Block says that, overall, the state of North Carolina, in particularly the Triangle, is very well represented on the list. UNC tops the list for in-state and out-of-state students at public universities. Duke checked in at number 10 on the combined public-private list, and North Carolina State University ranked 12th on the public university list for in-state students.http://chapelboro.com/news/higher-education/unc-ranked-best-value-education-country/
Plates were full for administrators, faculty, and students at UNC this holiday season, with commencement, final exams, and reviews from the UNC System Board of Governors.
There was certainly a lot to cover on Friday, and Chancellor Folt made an effort to touch on everything in front of the Faculty Council. She encouraged as many as she could to come to commencement on Sunday, and celebrate the hard work of the approximately 2,100 students who will be graduating.
Chancellor Folt also took a moment to praise the faculty for their presentations to the UNC System Board of Governors – who were conducting reviews of different departments in universities across the state.
“The people that gave the presentations were just tremendous,” she said. “And the reason I mention this is to let you know that every single person here takes this extremely seriously.”
Chancellor Folt also mentioned how proud she was of the UNC students, who were showing great passion for their departments amidst everything else going on right now, from final exams to taking part in nationwide protest over injustices they feel have been handed down in recent weeks.
“I was also concerned on the other end that for many students they were studying for their finals,” she added. “There are so many things going on, on our campus, which carry anxiety and concern.”
The main focus of the meeting was a presentation by the Faculty Athletics Committee. Chair Joy Renner introduced a draft program that would allow faculty members to voice any concerns over actions involving academic choices of student athletes at UNC.
A draft process is now in place for faculty members to voice concerns over any academic irregularities that involve student athletes. This process will bring any complaints through a vetting process to involve several departments that collaboratively look into each case.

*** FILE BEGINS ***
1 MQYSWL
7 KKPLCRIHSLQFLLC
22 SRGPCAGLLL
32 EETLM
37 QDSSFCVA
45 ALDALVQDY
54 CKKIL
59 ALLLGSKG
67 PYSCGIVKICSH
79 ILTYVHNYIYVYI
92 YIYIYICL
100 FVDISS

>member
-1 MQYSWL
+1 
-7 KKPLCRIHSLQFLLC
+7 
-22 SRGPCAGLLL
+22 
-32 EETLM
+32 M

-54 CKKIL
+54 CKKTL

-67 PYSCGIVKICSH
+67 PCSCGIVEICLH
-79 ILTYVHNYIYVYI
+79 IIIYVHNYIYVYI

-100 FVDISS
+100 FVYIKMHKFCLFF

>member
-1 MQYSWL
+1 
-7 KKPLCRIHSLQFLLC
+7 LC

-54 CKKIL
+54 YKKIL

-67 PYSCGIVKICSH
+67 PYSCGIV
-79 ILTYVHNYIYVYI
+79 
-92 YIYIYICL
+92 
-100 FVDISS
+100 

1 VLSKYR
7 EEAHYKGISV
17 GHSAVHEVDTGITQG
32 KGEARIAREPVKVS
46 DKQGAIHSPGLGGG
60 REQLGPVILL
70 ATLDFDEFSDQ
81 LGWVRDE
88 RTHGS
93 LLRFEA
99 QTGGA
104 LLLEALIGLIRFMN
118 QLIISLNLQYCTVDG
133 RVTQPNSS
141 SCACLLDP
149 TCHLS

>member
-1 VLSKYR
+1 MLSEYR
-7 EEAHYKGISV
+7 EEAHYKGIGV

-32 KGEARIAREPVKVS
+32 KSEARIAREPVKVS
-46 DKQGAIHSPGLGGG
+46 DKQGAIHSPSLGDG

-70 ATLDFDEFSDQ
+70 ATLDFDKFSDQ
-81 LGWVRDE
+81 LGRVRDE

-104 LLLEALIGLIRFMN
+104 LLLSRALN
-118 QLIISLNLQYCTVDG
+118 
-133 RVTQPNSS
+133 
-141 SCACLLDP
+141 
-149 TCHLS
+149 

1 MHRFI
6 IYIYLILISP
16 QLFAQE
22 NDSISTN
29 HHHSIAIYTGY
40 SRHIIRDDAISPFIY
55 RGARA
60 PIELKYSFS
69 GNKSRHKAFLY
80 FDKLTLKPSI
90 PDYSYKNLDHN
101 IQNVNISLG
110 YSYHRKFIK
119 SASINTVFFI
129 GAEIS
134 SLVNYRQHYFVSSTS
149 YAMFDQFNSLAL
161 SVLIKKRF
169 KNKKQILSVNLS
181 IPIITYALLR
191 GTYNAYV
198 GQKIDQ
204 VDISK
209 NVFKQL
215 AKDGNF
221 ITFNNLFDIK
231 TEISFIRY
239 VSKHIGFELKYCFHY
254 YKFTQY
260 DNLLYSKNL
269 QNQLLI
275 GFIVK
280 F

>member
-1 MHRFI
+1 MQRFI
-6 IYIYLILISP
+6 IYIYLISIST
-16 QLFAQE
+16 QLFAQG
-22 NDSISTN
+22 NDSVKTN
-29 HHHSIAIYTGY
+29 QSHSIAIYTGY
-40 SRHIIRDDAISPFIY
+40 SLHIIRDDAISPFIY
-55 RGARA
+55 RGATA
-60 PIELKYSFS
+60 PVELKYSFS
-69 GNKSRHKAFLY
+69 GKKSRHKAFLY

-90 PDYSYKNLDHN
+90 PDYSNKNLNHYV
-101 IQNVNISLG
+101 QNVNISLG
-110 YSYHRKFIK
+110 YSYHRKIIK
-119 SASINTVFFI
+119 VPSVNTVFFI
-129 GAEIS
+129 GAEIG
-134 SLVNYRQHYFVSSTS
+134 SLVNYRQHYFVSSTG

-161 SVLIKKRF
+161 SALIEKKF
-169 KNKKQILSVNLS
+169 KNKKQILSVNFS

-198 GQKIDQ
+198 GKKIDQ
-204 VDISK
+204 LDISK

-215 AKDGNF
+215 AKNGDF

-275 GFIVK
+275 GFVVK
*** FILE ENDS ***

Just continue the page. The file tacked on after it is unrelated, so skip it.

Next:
One faculty member asked if the athletics committee was the appropriate branch to handle this enforcement. Chancellor Folt said this is a temporary fix and a bigger solution is in the works.
“This is much bigger than just faculty issues, or athletic issues,” Folt said. “We’re trying to do an audit of where people go when they have concerns when they want to bring forward.
“Once we do that audit, then we can start looking for the best process to build the equivalent of an ombudsperson. But it’s going to take time to get that right.”
The goal of Chancellor Folt and Committee Chair Renner is for the process to be completely transparent – and available to the public – once the final order of directives is in place.http://chapelboro.com/news/higher-education/temproary-process-report-suspicious-academic-activities-unveiled/
UNC’s School of Information and Library Science received its largest grant ever to operate the Environmental Protection Agency’s Research Triangle Park library.
SILS Dean Gary Marchionini says the $25.3 million dollar contract will allow the EPA library to expand its services.
“They’ve put RTP, that library, in charge of serving most of the journals and subscriptions for the entire library system in the EPA.”
The library serves the 2,000 scientists, engineers and contractors working at the EPA in the Triangle. That facility is already one of the largest in the nation; now it will serve as an information hub for the EPA’s other libraries.
The School of Information and Library Science has run the EPA’s RTP library since 1975. While it’s aimed at those researching environmental policies, the library is open to the general public.
Marchionini says it’s also a great example of collaboration between a public university and a government agency. “It’s kind of a nice partnership that’s a win-win for everybody.”
You can learn about SILS and the EPA library here.http://chapelboro.com/news/unc/unc-awarded-25-3-million-run-epas-libary/